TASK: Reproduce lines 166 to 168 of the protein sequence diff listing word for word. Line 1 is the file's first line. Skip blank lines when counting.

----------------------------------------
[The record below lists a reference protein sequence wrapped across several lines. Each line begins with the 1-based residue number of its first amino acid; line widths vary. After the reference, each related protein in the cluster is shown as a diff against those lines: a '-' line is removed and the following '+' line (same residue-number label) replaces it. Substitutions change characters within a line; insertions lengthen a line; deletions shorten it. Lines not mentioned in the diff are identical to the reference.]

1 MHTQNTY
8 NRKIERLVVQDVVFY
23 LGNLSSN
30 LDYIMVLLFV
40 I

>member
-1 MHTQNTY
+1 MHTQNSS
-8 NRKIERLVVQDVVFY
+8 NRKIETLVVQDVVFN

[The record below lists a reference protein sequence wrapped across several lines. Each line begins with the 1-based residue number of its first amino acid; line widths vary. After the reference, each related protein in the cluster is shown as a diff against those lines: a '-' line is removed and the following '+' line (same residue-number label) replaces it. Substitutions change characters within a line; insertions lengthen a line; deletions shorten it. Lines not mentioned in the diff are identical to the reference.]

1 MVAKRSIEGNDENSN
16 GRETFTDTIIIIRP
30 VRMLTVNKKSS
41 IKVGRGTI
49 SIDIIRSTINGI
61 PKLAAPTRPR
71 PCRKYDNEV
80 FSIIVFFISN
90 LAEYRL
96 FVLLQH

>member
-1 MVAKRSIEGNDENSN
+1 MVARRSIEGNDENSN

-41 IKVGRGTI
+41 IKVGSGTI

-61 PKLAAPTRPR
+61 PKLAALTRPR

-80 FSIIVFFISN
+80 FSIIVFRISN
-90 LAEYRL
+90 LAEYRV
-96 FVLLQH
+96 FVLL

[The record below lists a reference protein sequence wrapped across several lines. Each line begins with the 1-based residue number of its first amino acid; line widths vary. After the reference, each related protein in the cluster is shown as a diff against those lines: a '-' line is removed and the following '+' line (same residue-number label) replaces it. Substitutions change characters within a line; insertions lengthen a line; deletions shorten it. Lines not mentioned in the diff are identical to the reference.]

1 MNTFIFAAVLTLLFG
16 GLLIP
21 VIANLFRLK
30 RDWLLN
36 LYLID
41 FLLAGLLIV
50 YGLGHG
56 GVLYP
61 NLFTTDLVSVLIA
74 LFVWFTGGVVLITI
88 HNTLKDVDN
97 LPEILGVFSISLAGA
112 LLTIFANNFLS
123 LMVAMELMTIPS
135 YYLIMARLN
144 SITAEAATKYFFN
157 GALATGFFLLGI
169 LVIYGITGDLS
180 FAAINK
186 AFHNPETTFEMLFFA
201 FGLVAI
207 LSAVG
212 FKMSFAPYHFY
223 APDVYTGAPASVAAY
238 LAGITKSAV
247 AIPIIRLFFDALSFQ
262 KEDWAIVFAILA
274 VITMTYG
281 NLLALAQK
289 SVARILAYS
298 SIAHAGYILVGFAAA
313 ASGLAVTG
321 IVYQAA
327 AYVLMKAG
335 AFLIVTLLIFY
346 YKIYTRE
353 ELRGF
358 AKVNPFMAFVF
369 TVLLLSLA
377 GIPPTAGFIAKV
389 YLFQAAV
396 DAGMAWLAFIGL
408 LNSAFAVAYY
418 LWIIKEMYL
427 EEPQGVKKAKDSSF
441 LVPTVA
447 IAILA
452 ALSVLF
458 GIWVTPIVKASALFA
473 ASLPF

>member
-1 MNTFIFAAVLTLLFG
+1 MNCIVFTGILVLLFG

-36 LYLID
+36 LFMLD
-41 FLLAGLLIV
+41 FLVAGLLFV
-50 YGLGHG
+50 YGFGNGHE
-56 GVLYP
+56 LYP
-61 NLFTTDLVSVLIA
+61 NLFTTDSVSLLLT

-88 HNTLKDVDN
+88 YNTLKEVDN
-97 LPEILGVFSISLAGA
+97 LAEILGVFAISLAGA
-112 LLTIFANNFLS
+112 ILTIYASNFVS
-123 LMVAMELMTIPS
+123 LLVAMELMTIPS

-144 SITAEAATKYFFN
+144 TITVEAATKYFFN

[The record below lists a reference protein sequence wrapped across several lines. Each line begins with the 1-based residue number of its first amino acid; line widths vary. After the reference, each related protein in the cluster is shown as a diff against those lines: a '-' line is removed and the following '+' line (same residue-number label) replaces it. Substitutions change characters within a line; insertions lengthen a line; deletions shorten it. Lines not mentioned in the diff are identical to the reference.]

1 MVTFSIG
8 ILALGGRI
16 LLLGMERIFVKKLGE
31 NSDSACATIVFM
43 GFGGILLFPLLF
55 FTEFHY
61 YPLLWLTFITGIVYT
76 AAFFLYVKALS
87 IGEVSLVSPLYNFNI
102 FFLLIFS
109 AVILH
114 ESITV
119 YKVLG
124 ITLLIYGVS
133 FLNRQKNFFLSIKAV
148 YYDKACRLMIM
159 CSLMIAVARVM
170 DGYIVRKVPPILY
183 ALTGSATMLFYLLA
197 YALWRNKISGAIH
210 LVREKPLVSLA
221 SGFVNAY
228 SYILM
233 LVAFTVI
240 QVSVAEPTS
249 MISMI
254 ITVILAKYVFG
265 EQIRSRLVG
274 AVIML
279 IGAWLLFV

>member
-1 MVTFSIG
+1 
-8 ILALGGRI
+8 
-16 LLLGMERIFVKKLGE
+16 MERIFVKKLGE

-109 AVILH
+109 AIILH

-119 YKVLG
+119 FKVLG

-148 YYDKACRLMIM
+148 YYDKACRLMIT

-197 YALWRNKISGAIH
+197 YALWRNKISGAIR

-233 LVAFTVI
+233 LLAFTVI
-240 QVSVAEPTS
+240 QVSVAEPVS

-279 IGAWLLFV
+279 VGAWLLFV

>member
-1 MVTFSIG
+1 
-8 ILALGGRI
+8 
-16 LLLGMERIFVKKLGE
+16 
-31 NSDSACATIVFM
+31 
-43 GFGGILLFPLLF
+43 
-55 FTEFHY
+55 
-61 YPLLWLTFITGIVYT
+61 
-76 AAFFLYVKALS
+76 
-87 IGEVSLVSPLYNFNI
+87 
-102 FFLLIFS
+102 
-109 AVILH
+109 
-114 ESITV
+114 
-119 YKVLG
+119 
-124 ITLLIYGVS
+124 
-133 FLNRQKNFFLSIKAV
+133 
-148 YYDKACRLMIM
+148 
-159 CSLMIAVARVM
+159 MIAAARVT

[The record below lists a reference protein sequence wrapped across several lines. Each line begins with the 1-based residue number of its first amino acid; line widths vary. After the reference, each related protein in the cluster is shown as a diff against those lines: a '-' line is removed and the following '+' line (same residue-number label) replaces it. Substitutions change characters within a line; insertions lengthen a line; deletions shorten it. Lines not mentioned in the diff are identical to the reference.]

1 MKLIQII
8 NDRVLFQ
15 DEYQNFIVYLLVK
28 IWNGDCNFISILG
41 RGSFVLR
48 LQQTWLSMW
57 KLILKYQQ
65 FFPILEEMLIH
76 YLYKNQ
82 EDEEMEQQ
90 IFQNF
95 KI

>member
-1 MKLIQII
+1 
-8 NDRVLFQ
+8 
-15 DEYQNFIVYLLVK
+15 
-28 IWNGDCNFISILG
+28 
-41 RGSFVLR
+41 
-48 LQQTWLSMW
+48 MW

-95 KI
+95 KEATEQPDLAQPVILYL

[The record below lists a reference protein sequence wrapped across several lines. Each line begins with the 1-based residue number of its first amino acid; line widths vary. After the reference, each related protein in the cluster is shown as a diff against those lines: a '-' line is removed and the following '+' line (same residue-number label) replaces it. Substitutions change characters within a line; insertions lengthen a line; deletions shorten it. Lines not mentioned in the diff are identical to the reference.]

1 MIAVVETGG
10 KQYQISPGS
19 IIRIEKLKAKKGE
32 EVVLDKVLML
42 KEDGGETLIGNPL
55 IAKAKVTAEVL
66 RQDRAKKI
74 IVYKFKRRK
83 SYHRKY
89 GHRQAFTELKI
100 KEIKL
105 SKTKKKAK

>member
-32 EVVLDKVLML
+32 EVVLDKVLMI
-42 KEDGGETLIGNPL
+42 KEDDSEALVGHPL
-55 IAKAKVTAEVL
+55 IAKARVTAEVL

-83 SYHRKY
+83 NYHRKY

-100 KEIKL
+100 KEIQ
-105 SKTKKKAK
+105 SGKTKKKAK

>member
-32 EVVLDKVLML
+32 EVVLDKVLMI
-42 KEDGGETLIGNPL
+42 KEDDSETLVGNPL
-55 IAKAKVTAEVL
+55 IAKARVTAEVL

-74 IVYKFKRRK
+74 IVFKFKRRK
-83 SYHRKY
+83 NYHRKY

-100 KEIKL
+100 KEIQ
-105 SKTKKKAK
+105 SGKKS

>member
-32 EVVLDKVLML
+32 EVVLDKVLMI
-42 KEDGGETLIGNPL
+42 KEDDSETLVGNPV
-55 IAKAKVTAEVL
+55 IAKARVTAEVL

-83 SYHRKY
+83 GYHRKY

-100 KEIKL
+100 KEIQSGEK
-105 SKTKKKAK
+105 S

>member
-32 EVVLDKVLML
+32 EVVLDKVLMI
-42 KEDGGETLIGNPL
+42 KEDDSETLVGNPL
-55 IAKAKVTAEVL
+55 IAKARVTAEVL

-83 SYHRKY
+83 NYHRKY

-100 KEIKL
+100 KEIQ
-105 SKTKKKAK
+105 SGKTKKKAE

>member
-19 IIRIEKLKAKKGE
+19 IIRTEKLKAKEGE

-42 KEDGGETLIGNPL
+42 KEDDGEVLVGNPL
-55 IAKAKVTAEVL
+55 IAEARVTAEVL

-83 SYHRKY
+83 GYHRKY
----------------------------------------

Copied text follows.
+8 
-16 LLLGMERIFVKKLGE
+16 